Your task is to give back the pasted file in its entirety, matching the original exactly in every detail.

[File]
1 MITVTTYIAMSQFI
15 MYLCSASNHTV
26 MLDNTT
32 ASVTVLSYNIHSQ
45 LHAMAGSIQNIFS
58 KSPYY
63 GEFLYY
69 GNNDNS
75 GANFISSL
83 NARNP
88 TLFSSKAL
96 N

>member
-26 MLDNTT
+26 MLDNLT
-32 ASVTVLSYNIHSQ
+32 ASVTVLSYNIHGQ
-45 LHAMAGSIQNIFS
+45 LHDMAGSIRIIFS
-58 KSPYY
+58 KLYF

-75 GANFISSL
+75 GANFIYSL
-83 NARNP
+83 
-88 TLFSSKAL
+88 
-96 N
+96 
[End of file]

1 MITVTTYIAMSQFI
15 MYLCSASNHTV
26 MLDNTT
32 ASVTVLSYNIHSQ
45 LHAMAGSIQNIFS
58 KSPYY
63 GEFLYY
69 GNNDNS
75 GANFISSL
83 NARNP
88 TLFSSKAL
96 N

>member
-26 MLDNTT
+26 MLDNLT
-32 ASVTVLSYNIHSQ
+32 ASVTVLSYNIHGQ
-45 LHAMAGSIQNIFS
+45 LHDMAGSIRIIFS
-58 KSPYY
+58 KLYF

-75 GANFISSL
+75 GANFIYSL
-83 NARNP
+83 
-88 TLFSSKAL
+88 
-96 N
+96 